Etiology Mutations in mtDNA are maternally inherited in a graded fashion. A single mtDNA mutation can lead to dramatically different clinical phenotypes, creating a very large spectrum of expressivity. For example, the A3243G mutation associated with mitrochondrial encephalomyopathy, lactic academia, stroke-like episodes (MELAS) can also cause cardiomyopathy, diabetes and deafness, or external ophthalmoplegia. Deletions of mtDNA in skeletal muscle, ranging in size from 3.8 to 9.1 kilobases, were found in an identical location on muscle biopsy in five of eleven personal cases (3 KSS, 8 PEO). The deletion encompasses structural genes for the mitochondrial respiratory chain and is associated with impaired mitochondrial function. The variable involvement of multiple organs, (e.g. heart, brain and retina in PEO and KSS) may be attributable to a mixed population of mutant and normal genomes in varying amounts in different tissues. Both muscle and brain are also involved in patients with mitochondrial encephalomyopathy, namely, the MELAS syndrome which is characterized by mitochondrial myopathy, encephalopathy, lactic acidosis and stroke-like episodes; and MERRF, characterized by myoclonic epilepsy associated with ragged-red fibers. In MELAS, dysfunction of the central nervous system dominates the clinical picture. While there is considerable overlap of symptoms and signs between PEO, KSS, MELAS, and MERRF, there is general agreement that cases of mitochondrial myopathy, PEO and KSS, with or without clinical involvement of the brain, should be considered separately. The term mitochondrial encephalomyopathy or cytopathy has been applied to the multisystem diseases involving brain, skeletal muscle, and other organs. These disorders and the clinical phenotypes of mtDNA disease span the spectrum of all known oxidative phosphorylation disorders and include PEO., deafness, cardiomyopathy, MELAS and MERRF.
Disease/Diagnosis Progressive External Ophthalmoplegia; Mitochondrial Cytopathy.
Treatment Co-enzyme Q (ubiquinone) deficiency is present in KSS and PEO and treatment strategies are based on supplying electron transport chain cofactors and substraits, and antioxidants in an attempt to protect against mtDNA free-radical damage. Co-enzyme Q10 (ubiquinone) 4 mg-kg/day has the largest literature-supported efficacy in mitochondrial disease.
References 1) DiMauro S, Bonilla E. Zeviani M, Nakagawa M, DeVivo DC. Mitochondrial myopathies. Ann Neurol 1985; 17:521-538. 2) Evans OB, Parker CC, Haas, RH, Naidu S, Moser HW, Bock, HGO. Clinical and Laboratory Features of Mitrochondrial Encephalomyopathy Syndromes. In Inborn Errors of Metabolism of the Nervous System. In Neurology in Clinical Practice, 3rd Ed. Vol II. Butterworth Henemann 2000;68:1595-1662. 3) Gallastegui J, Hariman RJ, Handler B, Lev M, Bharati S. Cardiac involvement in the Kearns-Sayre syndrome. Am J Cardiol 1987 Aug 1:60(4): 385-8. 4) Holt IJ, Harding, AE, Morgan-Hughes JA. Deletions of muscle mitochondrial DNA in patients with mitochondrial myopathies. Nature 1988;331:717-719. 5) Holt IJ, Harding AE, Cooper JM, Schapira AH, Toscano A, Clark JB, Morgan-Hughes JA. Mitochondrial myopathies: clinical and biochemical features of 30 patients with major deletions of muscle mitochondrial DNA. Ann Neurol. 1989 Dec;26(6):699-708. 6) Kearns TP, Sayre GP, Retinitis pigmentosa, external ophthalmoplegia and complete heart block: unusual syndrome with histologic study in one of two cases. AMA Arch Ophthalmol. 1958 Aug:60(2):280-9. 7) Kosmorsky G, Johns DR. Neuro-ophthalmologic manifestations of mitochondrial DNA disorders: chronic progressive external ophthalmoplegia, Kearns-Sayre syndrome, and Leber's hereditary optic neuropathy. Neurol Clin. 1991 Feb;9(1):147-61. Review. 8) Mitsumoto H, Aprille JR, Wray SH, Nemni R, Bradley WG. Progressive External Ophthalmoplegia (PEO): clinical, morphologic and biochemical studies. Neurology. 1983 Apr:33(4):452-61. 9) Moraes CT, DiMauro S, Zevani M et al Mitochondrial DNA deletions in progressive external ophthalmoplegia and Kearns-Sayre Syndrome. N Eng J Med. 1989;320:1293-1299. 10) Naviauz RK. Mitochondrial DNA Disorders. Eur J Pediatr. 2000;159 (Suppl 3):S219-226. Review. 11) Van Goethem G, Martin JJ, Van Broeckhoven C. Progressive external ophthalmoplegia characterized by multiple deletions of mitochondrial DNA: unraveling the pathogenesis of human mitochondrial DNA instability and the initiation of a genetic classification. Neuromolecular Med. 2003;3(3):129-46. Review. 12) Wallace DC, Singh G, Lott MT, Hodge JA, Schurr TG, Lezza AM, Elsas LJ II, Nikoskelainen EK. Mitochondrial DNA mutation associated with Leber's hereditary optic neuropathy. Science 1988; 242:1427-1430. 13) Wallace DC Mitochondrial genetics: a paradigm for aging and degenerative diseases? Science. 1992 May 1;256(5057):628-32. 14) Wray SH, Provenzale JM, Johns DR, Thulborn KR. MR of the brain in mitochondrial myopathy. AJNR Am J Neuroradiol. 1995 May;16(5):1167-73. 15) Zeviani M, Moraes CT, DiMauro S, Nakase H, Bonilla E, Schon EA, Rowland LP. Deletions of mitochondrial DNA in Kearns-Sayre syndrome. Neurology 1988; 38:1339-1346.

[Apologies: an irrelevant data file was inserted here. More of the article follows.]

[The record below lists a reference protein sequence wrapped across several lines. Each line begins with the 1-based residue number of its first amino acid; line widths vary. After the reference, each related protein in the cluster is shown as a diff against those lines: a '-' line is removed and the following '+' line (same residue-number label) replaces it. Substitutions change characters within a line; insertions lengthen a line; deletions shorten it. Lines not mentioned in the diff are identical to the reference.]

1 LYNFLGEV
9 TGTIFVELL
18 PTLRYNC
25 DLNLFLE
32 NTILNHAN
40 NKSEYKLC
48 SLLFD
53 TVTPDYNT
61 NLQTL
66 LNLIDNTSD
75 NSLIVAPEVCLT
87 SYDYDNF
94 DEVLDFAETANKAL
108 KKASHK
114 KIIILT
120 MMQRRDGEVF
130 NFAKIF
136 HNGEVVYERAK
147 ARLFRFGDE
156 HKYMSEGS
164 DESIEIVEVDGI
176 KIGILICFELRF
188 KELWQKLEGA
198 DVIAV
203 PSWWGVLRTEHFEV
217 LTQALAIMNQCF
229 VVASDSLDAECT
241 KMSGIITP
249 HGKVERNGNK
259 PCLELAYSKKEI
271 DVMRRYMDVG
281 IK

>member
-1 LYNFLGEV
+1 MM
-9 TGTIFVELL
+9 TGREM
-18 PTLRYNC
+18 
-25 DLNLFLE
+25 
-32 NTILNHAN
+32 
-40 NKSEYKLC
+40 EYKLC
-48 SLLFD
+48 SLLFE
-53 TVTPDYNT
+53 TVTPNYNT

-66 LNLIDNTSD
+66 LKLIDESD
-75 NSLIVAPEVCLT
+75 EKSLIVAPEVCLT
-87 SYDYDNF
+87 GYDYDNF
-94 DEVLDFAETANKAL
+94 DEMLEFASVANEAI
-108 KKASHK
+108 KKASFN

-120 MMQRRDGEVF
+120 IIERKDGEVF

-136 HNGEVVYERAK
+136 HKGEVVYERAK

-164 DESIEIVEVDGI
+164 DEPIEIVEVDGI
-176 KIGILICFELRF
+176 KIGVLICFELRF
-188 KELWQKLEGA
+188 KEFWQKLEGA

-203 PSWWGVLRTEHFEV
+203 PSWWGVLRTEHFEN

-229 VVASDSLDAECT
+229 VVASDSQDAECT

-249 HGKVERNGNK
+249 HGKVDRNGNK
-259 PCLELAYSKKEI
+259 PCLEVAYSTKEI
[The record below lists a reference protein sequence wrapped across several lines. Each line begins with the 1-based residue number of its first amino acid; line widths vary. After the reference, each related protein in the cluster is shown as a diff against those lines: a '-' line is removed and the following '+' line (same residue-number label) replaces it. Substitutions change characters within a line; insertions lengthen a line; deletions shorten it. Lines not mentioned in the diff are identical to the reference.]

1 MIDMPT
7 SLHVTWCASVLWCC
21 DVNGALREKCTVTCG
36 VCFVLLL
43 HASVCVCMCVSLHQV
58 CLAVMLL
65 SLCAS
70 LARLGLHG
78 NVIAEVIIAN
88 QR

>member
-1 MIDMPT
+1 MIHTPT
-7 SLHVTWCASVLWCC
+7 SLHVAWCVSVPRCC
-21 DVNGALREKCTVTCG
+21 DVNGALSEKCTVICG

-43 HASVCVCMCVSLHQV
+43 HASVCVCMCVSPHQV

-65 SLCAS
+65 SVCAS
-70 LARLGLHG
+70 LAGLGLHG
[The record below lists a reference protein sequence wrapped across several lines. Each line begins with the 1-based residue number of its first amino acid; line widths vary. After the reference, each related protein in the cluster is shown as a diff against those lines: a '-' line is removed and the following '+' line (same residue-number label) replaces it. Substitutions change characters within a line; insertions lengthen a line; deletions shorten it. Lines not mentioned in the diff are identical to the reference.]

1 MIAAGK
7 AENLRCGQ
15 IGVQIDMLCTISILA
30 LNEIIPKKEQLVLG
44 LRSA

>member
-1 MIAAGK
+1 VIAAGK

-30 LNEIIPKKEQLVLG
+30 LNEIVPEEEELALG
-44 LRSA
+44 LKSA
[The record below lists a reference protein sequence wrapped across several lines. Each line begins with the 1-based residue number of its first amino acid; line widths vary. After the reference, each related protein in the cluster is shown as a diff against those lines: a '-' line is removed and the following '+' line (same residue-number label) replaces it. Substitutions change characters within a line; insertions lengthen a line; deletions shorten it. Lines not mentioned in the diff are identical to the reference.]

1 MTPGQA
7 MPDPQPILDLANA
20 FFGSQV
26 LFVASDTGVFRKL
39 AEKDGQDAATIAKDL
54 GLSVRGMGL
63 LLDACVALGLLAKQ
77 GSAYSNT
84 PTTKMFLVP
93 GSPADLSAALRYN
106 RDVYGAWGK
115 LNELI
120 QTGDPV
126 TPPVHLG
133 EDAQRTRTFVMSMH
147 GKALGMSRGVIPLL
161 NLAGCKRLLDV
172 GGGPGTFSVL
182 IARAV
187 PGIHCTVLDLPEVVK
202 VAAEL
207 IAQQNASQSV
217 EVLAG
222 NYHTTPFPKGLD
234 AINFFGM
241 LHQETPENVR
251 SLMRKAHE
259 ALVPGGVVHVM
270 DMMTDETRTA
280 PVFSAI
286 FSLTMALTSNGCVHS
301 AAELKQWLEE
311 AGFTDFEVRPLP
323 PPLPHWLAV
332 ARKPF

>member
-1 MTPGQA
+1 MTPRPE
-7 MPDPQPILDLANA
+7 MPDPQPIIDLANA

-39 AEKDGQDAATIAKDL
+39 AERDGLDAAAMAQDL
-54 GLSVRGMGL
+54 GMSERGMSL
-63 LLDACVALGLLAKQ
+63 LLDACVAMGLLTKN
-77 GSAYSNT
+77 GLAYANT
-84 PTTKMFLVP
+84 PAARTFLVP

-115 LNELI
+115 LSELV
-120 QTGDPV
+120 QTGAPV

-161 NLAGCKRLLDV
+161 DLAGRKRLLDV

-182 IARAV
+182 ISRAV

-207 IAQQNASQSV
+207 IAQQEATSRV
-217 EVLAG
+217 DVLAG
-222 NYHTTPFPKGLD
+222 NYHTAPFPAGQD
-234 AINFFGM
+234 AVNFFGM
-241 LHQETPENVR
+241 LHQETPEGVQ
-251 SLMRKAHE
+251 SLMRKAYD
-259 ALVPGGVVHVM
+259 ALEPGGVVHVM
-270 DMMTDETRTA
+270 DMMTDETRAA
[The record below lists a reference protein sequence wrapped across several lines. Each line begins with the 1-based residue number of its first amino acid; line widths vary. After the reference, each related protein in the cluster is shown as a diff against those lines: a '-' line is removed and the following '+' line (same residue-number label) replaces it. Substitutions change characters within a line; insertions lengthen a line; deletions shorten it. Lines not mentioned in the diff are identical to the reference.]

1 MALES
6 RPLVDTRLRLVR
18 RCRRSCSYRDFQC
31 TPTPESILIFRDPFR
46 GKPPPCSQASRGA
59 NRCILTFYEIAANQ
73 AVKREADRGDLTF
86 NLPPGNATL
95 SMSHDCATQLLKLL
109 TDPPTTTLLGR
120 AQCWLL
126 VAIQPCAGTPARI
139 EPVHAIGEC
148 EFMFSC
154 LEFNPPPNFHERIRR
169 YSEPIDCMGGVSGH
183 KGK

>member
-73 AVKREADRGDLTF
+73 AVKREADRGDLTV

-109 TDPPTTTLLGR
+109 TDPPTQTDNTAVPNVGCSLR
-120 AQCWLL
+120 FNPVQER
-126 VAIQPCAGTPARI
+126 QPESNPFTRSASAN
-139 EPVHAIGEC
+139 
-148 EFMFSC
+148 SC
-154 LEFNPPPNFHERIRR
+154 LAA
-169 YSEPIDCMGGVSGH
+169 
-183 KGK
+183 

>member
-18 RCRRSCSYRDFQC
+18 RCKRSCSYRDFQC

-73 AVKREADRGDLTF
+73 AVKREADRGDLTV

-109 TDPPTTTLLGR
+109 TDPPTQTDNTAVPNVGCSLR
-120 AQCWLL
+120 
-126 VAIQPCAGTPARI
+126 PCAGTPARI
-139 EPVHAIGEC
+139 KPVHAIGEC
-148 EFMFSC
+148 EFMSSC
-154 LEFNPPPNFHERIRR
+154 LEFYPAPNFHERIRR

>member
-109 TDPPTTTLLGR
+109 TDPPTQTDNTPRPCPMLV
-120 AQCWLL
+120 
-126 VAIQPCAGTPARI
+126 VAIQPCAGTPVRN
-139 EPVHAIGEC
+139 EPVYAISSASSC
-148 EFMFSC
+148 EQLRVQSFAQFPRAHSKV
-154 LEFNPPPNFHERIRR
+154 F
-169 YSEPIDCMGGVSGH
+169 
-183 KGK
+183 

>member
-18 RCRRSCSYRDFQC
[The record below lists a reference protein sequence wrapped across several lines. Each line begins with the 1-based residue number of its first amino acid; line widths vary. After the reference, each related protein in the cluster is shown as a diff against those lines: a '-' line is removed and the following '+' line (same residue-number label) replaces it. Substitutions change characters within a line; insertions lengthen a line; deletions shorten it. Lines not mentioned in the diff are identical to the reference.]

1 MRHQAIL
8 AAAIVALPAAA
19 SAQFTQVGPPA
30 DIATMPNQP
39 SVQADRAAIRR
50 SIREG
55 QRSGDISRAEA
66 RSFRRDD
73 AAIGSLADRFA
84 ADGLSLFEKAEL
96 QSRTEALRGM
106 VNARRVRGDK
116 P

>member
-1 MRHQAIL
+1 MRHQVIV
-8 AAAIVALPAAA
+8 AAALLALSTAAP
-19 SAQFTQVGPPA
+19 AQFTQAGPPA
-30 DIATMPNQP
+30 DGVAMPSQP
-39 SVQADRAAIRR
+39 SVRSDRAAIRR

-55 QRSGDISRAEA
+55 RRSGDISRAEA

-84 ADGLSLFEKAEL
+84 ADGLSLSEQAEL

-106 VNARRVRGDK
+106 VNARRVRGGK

Relation is Part of 906-2, 926-2, 945-3, 946-1
Contributor Secondary Ray Balhorn, Video Compressionist; Steve Smith, Videographer
Publisher Spencer S. Eccles Health Sciences Library, University of Utah
Date 1991
Type Image/MovingImage
Format video/mp4
Source 3/4" Umatic master videotape
Rights Management Copyright 2002. For further information regarding the rights to this collection, please visit:
Holding Institution Spencer S. Eccles Health Sciences Library, University of Utah, 10 N 1900 E, SLC, UT 84112-5890
Collection Neuro-ophthalmology Virtual Education Library: NOVEL
Language eng
ARK ark:/87278/s63f7m75
Setname ehsl_novel_shw
Date Created 2005-08-22
Date Modified 2017-11-22
ID 188568
Reference URL